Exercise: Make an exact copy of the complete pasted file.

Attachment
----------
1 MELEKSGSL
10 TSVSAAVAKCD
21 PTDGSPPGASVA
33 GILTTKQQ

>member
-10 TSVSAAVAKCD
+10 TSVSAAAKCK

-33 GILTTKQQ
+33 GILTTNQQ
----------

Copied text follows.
1 MELEKSGSL
10 TSVSAAVAKCD
21 PTDGSPPGASVA
33 GILTTKQQ

>member
-10 TSVSAAVAKCD
+10 TSVSAAAKCK

-33 GILTTKQQ
+33 GILTTNQQ